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January 17, 2024

Data protection bills threaten right to privacy and expression in Malawi

In April 2022, Malawi police arrested a prominent investigative journalist, Gregory Gondwe over a story that exposed irregularities in government contracts, writes Malawian journalist Charles Pensulo. First published in The AfricaBrief.

The story published on Platform for Investigative Journalism for which he is executive director exposed how the Attorney General facilitated payments to a businessman who is under investigation by the UK's National Crime Agency and the Malawi Anti-Corruption Bureau.

Malawian investigative journalist Gregory Gondwe. (Picture: Supplied)

The police seized the reporter’s IT equipment including phones and laptops to trace and force the reporter to disclose the source of the information.

Gondwe was later released following criticism from MISA Malawi and the Media Council of Malawi, with the government spokesperson saying they will investigate the circumstances which led to the arrest.

However, critics have always pointed out that the government has been collecting citizens’ information without corresponding data protection frameworks for the protection of the people. 

Experts say data centralization paves the way for state surveillance and note that in Malawi, evidence of state surveillance is emerging.

Between 2021 and 2022, over eight people have been arrested, and two of them have been convicted for their various online activities, according to a digital rights expert.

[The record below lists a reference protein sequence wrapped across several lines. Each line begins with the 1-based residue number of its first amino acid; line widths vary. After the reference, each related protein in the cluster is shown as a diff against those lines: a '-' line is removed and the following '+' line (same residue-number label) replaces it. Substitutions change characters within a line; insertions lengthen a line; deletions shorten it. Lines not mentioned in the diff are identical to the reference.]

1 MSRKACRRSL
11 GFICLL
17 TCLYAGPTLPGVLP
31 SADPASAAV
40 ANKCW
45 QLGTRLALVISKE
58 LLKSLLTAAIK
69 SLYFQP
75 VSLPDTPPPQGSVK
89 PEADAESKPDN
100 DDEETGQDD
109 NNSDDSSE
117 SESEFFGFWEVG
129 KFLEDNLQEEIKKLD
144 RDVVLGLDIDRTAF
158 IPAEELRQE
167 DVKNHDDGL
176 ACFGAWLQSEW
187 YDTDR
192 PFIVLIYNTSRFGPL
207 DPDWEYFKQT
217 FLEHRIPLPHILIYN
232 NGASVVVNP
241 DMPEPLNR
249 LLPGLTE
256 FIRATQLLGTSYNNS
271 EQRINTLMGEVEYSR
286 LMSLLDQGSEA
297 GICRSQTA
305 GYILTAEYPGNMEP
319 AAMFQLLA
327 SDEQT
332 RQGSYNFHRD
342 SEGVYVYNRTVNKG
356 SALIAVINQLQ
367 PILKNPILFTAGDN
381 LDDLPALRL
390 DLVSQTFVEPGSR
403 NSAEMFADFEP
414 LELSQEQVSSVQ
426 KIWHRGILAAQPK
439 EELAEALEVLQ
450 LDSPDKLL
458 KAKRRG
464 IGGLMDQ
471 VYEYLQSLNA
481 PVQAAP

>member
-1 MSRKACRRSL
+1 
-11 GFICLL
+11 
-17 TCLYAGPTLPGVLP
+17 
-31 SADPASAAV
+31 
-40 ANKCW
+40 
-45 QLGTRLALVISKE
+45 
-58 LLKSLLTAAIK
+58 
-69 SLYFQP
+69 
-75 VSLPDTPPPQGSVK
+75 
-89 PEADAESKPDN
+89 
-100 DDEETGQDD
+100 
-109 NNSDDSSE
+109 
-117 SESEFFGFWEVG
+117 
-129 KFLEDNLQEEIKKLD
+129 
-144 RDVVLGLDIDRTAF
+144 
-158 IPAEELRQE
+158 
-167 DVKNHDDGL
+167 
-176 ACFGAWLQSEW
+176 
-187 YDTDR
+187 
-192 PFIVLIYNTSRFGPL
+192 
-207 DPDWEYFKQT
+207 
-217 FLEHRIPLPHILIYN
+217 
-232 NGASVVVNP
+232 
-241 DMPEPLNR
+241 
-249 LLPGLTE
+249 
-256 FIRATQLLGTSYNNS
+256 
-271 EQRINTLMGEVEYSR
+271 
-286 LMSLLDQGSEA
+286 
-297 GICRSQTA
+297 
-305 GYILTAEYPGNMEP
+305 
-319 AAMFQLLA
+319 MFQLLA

Jimmy Kainja said: "However, one thing that stands out from these arrests is that those detained had allegedly offended influential people in the country, including the State President, a Member of Parliament and one of the big banks."

Kainja who is also a senior lecturer in communications and cultural studies at Chancellor College of the University of Malawi cited an example of a case concerning one Chidawawa Mainje, a nurse who was arrested on 1 May 2022.

His arrest came over a WhatsApp political conversation and was charged under section 86 of the Electronic Transactions and Cyber Security Act of 2016.

The section criminalizes the use of computers for making any request, suggestion or proposal which is'obscene, lewd, lascivious or indecent'.

It also prohibits 'threatening to inflict injury or physical harm to the person or property of any person'.

"WhatsApp has end-to-end encryption, which means this discussion was not open to the public, yet the police moved in to arrest an individual over a private conversation," Kainja wrote back then.

Gondwe was however arrested under a slightly different provision of the same act which activists have always said has loopholes and could be used to silence those who are considered to have dissenting opinions.

"I got arrested for doing journalistic work. What the state demanded from me is unheard of in the modern democratic dispensation because they wanted me to reveal my source," Gondwe said in an interview.

He was charged under section 91 of the same act which says any person who transmits any unsolicited electronic information to another person 'for illegal trade or commerce or other illegal activity' commits an offence and shall, upon conviction, be liable to a fine of K2,000,000 and imprisonment for five years.

 "But as you can see, I exposed wrongdoing in government using a memo that Attorney General Thabo Chakaka Nyirenda had authored," he said.

"And the police had to use this law and labelled our journalistic action as spamming. This is running out of ideas to gag the media.”

Executive Director at the Centre for Human Rights and Rehabilitation Michael Kaiyatsa said his organization has documented over 20 cases since 2019 where authorities have used 'retrogressive provisions to stifle freedom of expression of online users, journalists, bloggers and human rights defenders'.

"For instance, [the legislation] states that online communication may be restricted to “protect order and national security,” while article 24 states that online communication may be restricted to “facilitate technical restriction to conditional access to online communication.”